For those unfamiliar with the Criminal Justice System and the procedure below may serve as a helpful guide.
After an alleged crime is investigated, the police initiate the criminal process by filing a complaint with the appropriate Magisterial District Judge or by making a warrant-less arrest followed by the filing of a complaint. The complaint identifies the accused, lists the crimes charged and contains a brief factual summary upon which the charges are based.
If a complaint has been filed against you, Attorney DeLuco can provide a free consultation so that you know what to expect moving forward.
If you are ever arrested, you will appear before the Magisterial District Judge for a preliminary arraignment. You do have the right to have your own attorney present at this initial proceeding. At this time, you should be provided with a copy of the complaint and advised of your rights. Also at this time, bond is set. Bond will depend of the severity of the charges, your perceived danger to the community, and risk of fleeing.
Additionally, a preliminary hearing is scheduled, not less than three days but not more than ten days after the preliminary arraignment. The District Attorney usually will not be represented at a preliminary arraignment.
The preliminary hearing is also convened before a Magisterial District Judge. At the preliminary hearing, the Commonwealth is required to present a prima facie case or by showing both 1) evidence that a crime has been committed and 2) that you are probably the perpetrator of that crime. Depending on the County you are charged in, either the arresting police officer and/or an Assistant District Attorney will usually appear and present the case on behalf of the Commonwealth. If a prima facie case is presented, the case will be held for court. If a prima facie case is not presented, you should be discharged.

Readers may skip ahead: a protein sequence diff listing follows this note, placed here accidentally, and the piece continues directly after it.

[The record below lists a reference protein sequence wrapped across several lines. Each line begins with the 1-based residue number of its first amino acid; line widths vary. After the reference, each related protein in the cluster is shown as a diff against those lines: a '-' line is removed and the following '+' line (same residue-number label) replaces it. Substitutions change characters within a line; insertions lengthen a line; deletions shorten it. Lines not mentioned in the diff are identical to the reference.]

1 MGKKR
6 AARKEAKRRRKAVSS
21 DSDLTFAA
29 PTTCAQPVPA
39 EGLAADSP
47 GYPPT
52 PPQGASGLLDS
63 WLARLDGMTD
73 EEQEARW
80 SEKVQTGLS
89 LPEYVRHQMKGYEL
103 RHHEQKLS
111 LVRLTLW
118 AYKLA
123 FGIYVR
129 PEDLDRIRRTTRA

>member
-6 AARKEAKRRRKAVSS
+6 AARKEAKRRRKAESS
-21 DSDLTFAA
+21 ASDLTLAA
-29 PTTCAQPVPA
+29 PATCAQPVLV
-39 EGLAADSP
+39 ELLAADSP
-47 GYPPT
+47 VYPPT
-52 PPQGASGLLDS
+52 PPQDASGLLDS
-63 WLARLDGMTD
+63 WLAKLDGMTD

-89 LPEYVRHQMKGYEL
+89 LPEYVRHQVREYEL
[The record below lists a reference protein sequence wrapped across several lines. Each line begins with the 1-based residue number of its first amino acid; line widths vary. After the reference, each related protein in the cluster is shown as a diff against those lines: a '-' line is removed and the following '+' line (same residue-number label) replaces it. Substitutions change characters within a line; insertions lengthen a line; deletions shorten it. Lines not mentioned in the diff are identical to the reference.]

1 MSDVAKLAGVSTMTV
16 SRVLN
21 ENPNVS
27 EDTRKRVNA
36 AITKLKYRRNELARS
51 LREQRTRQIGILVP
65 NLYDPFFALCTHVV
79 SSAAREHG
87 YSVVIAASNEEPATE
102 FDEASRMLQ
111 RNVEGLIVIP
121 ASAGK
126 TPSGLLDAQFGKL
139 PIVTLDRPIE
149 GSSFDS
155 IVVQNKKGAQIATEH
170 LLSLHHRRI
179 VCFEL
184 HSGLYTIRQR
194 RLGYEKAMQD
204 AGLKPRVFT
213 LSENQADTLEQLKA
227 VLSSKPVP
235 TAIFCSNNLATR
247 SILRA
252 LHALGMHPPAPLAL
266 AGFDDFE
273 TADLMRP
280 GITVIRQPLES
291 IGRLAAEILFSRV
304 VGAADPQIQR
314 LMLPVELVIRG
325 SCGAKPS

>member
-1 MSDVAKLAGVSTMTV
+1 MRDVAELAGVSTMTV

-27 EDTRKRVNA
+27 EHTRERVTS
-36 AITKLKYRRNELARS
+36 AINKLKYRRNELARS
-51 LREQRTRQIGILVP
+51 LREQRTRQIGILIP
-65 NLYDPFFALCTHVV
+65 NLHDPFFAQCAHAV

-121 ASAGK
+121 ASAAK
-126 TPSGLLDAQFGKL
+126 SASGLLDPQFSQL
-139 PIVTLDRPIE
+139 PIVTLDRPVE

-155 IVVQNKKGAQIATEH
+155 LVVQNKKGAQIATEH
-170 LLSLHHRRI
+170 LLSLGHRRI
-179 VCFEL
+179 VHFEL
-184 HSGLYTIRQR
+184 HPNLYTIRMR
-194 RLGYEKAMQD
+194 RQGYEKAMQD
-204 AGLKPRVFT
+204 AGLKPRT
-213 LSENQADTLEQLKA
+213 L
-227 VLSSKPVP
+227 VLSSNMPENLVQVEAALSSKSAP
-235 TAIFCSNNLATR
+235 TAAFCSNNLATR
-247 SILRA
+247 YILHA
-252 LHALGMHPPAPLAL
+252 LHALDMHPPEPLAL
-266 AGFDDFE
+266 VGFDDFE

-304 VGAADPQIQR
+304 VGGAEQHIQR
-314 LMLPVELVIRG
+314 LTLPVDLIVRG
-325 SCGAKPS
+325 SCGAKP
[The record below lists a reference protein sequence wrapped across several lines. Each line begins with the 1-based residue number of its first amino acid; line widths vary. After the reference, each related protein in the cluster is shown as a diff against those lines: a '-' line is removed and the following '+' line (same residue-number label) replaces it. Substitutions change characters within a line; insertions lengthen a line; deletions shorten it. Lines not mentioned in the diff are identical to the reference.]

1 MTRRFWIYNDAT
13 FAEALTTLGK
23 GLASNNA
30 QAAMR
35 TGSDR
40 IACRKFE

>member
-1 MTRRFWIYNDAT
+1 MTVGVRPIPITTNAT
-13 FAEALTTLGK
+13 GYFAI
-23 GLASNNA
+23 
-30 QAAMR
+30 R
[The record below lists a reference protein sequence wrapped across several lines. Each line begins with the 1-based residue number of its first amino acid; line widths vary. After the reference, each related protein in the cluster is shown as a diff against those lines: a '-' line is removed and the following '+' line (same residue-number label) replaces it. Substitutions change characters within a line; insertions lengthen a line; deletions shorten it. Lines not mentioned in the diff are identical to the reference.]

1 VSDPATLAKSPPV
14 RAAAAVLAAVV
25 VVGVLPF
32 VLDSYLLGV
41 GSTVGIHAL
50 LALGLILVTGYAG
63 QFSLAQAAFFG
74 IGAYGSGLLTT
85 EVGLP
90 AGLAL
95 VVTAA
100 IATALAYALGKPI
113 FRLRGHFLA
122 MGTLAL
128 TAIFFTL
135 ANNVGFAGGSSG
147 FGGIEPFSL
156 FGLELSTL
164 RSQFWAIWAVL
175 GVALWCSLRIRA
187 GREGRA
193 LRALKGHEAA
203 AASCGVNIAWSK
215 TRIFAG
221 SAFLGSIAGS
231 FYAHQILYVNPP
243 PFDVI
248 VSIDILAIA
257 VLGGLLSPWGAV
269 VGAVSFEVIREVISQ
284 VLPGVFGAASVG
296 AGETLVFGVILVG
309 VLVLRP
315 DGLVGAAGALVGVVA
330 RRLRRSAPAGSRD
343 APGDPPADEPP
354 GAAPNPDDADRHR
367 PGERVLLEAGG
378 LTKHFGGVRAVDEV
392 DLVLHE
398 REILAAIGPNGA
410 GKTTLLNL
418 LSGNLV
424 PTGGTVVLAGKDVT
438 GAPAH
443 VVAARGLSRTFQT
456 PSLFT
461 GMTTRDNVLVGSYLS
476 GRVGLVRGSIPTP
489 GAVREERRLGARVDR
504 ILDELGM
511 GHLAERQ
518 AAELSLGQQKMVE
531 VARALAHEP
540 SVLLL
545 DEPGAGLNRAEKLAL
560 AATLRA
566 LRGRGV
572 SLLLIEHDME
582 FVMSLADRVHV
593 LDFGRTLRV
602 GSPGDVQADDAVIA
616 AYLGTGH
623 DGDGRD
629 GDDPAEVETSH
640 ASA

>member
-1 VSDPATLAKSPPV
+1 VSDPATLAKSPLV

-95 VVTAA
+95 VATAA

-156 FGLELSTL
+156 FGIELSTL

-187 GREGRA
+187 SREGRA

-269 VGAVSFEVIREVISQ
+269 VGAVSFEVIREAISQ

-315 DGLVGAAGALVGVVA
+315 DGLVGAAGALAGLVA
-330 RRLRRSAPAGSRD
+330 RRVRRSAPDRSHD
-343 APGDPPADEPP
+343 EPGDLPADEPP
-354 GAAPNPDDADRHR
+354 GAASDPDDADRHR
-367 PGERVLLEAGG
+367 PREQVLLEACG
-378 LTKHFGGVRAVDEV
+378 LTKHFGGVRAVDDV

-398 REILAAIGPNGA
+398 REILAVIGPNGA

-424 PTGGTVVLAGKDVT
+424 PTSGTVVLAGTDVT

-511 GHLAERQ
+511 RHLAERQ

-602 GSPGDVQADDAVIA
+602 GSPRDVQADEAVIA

The preliminary hearing is an important part of the criminal process for someone charged with a crime. It is possible for a case can be settled at this stage where charges will be lowered and/or dismissed. Alternatively, you or your lawyer will have the opportunity to cross examine the Commonwealth’s witnesses (usually the police officer). This testimony can be used for impeachment should the case proceed to trial.
After holding a case for court, the Magisterial District Judge will send notice to the Allegheny County Department of Court Records. They will notify the District Attorney of the charges that were held for court. The District Attorney’s Office will then file a formal charging document, called an information, with the Department of Court Records. The information lists, in specific and numbered counts, the offenses charged. At this stage, the District Attorney may exercise discretion and terminate the prosecution by declining to file an information or by adding or deleting charges.
The next proceeding is the formal arraignment. Neither the District Attorney nor a Judge be will present. If you have hired private counsel, he or she can usually attend the formal arraignment in your place. At this stage, you or your attorney will be provided with a copy of the information and the Commonwealth’s discovery. Also at the formal arraignment, a date will be set for the next stage of the procedure: the pretrial conference.